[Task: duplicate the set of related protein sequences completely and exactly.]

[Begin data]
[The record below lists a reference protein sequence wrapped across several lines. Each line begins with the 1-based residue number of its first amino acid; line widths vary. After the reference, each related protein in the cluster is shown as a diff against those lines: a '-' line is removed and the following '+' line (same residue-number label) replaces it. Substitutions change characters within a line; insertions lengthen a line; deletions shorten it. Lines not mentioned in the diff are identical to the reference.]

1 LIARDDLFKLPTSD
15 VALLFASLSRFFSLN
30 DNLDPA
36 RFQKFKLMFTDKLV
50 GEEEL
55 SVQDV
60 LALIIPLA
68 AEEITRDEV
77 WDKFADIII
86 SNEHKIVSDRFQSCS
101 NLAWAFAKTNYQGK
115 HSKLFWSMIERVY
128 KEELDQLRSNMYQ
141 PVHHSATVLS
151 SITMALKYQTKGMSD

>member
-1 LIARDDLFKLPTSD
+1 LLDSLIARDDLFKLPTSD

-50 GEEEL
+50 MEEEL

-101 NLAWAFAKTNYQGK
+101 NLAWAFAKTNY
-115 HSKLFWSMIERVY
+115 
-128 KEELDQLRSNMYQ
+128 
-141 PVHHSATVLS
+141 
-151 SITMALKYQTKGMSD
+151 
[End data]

[The record below lists a reference protein sequence wrapped across several lines. Each line begins with the 1-based residue number of its first amino acid; line widths vary. After the reference, each related protein in the cluster is shown as a diff against those lines: a '-' line is removed and the following '+' line (same residue-number label) replaces it. Substitutions change characters within a line; insertions lengthen a line; deletions shorten it. Lines not mentioned in the diff are identical to the reference.]

1 LIARDDLFKLPTSD
15 VALLFASLSRFFSLN
30 DNLDPA
36 RFQKFKLMFTDKLV
50 GEEEL
55 SVQDV
60 LALIIPLA
68 AEEITRDEV
77 WDKFADIII
86 SNEHKIVSDRFQSCS
101 NLAWAFAKTNYQGK
115 HSKLFWSMIERVY
128 KEELDQLRSNMYQ
141 PVHHSATVLS
151 SITMALKYQTKGMSD

>member
-1 LIARDDLFKLPTSD
+1 LLDSLIARDDLFKLPTSD

-50 GEEEL
+50 MEEEL

-101 NLAWAFAKTNYQGK
+101 NLAWAFAKTNY
-115 HSKLFWSMIERVY
+115 
-128 KEELDQLRSNMYQ
+128 
-141 PVHHSATVLS
+141 
-151 SITMALKYQTKGMSD
+151 